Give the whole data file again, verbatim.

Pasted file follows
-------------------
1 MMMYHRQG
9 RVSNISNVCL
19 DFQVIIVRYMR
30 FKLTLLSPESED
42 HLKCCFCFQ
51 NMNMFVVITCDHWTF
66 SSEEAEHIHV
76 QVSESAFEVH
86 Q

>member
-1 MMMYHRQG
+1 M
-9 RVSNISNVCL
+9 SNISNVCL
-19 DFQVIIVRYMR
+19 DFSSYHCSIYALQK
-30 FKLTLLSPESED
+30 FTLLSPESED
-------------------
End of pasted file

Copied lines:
1 MMMYHRQG
9 RVSNISNVCL
19 DFQVIIVRYMR
30 FKLTLLSPESED
42 HLKCCFCFQ
51 NMNMFVVITCDHWTF
66 SSEEAEHIHV
76 QVSESAFEVH
86 Q

>member
-1 MMMYHRQG
+1 M
-9 RVSNISNVCL
+9 SNISNVCL
-19 DFQVIIVRYMR
+19 DFSSYHCSIYALQK
-30 FKLTLLSPESED
+30 FTLLSPESED